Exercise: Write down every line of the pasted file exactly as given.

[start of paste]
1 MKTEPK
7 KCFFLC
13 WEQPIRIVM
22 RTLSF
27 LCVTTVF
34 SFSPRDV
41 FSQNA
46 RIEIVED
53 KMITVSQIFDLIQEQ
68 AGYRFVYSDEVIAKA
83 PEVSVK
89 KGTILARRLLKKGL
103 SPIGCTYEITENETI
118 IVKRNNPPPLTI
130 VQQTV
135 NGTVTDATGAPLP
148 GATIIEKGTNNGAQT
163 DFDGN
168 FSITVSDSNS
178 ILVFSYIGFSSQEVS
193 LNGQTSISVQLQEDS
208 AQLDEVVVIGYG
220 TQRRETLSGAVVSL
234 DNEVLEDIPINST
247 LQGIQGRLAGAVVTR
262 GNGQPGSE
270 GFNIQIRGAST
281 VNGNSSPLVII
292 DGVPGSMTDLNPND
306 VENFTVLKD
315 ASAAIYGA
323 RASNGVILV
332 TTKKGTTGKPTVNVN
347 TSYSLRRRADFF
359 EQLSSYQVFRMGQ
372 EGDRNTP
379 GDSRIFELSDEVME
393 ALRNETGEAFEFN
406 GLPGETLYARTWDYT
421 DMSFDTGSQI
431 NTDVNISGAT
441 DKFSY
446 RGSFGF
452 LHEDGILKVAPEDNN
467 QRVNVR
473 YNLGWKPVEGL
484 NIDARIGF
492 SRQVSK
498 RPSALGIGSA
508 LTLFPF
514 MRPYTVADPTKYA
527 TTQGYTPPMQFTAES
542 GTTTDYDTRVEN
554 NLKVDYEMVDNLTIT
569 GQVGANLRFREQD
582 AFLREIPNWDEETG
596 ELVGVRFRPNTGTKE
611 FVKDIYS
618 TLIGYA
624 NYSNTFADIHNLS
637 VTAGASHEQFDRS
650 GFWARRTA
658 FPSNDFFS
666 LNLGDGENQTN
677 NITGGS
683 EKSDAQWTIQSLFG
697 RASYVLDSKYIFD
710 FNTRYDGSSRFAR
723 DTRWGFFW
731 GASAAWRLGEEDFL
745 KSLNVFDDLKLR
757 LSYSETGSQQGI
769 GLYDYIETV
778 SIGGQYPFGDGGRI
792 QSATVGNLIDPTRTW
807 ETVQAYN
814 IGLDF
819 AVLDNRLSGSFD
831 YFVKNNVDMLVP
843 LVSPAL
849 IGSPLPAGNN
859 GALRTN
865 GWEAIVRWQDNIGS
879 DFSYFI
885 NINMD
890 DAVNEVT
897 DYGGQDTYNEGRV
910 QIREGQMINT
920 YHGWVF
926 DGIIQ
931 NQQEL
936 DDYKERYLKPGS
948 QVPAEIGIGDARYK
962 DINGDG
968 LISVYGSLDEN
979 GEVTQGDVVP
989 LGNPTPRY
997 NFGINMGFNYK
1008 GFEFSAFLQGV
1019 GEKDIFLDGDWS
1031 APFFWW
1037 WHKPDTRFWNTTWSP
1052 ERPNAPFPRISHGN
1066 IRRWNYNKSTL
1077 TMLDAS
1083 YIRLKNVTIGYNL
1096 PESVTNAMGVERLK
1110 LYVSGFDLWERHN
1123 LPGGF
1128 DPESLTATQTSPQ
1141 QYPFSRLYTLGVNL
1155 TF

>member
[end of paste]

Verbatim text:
1 MKTEPK
7 KCFFLC
13 WEQPIRIVM
22 RTLSF
27 LCVTTVF
34 SFSPRDV
41 FSQNA
46 RIEIVED
53 KMITVSQIFDLIQEQ
68 AGYRFVYSDEVIAKA
83 PEVSVK
89 KGTILARRLLKKGL
103 SPIGCTYEITENETI
118 IVKRNNPPPLTI
130 VQQTV
135 NGTVTDATGAPLP
148 GATIIEKGTNNGAQT
163 DFDGN
168 FSITVSDSNS
178 ILVFSYIGFSSQEVS
193 LNGQTSISVQLQEDS
208 AQLDEVVVIGYG
220 TQRRETLSGAVVSL
234 DNEVLEDIPINST
247 LQGIQGRLAGAVVTR
262 GNGQPGSE
270 GFNIQIRGAST
281 VNGNSSPLVII
292 DGVPGSMTDLNPND
306 VENFTVLKD
315 ASAAIYGA
323 RASNGVILV
332 TTKKGTTGKPTVNVN
347 TSYSLRRRADFF
359 EQLSSYQVFRMGQ
372 EGDRNTP
379 GDSRIFELSDEVME
393 ALRNETGEAFEFN
406 GLPGETLYARTWDYT
421 DMSFDTGSQI
431 NTDVNISGAT
441 DKFSY
446 RGSFGF
452 LHEDGILKVAPEDNN
467 QRVNVR
473 YNLGWKPVEGL
484 NIDARIGF
492 SRQVSK
498 RPSALGIGSA
508 LTLFPF
514 MRPYTVADPTKYA
527 TTQGYTPPMQFTAES
542 GTTTDYDTRVEN
554 NLKVDYEMVDNLTIT
569 GQVGANLRFREQD
582 AFLREIPNWDEETG
596 ELVGVRFRPNTGTKE
611 FVKDIYS
618 TLIGYA
624 NYSNTFADIHNLS
637 VTAGASHEQFDRS
650 GFWARRTA
658 FPSNDFFS
666 LNLGDGENQTN
677 NITGGS
683 EKSDAQWTIQSLFG
697 RASYVLDSKYIFD
710 FNTRYDGSSRFAR
723 DTRWGFFW
731 GASAAWRLGEEDFL
745 KSLNVFDDLKLR
757 LSYSETGSQQGI
769 GLYDYIETV
778 SIGGQYPFGDGGRI
792 QSATVGNLIDPTRTW
807 ETVQAYN
814 IGLDF
819 AVLDNRLSGSFD
831 YFVKNNVDMLVP
843 LVSPAL
849 IGSPLPAGNN
859 GALRTN
865 GWEAIVRWQDNIGS
879 DFSYFI
885 NINMD
890 DAVNEVT
897 DYGGQDTYNEGRV
910 QIREGQMINT
920 YHGWVF
926 DGIIQ
931 NQQEL
936 DDYKERYLKPGS
948 QVPAEIGIGDARYK
962 DINGDG
968 LISVYGSLDEN
979 GEVTQGDVVP
989 LGNPTPRY
997 NFGINMGFNYK
1008 GFEFSAFLQGV
1019 GEKDIFLDGDWS
1031 APFFWW
1037 WHKPDTRFWNTTWSP
1052 ERPNAPFPRISHGN
1066 IRRWNYNKSTL
1077 TMLDAS
1083 YIRLKNVTIGYNL
1096 PESVTNAMGVERLK
1110 LYVSGFDLWERHN
1123 LPGGF
1128 DPESLTATQTSPQ
1141 QYPFSRLYTLGVNL
1155 TF

>member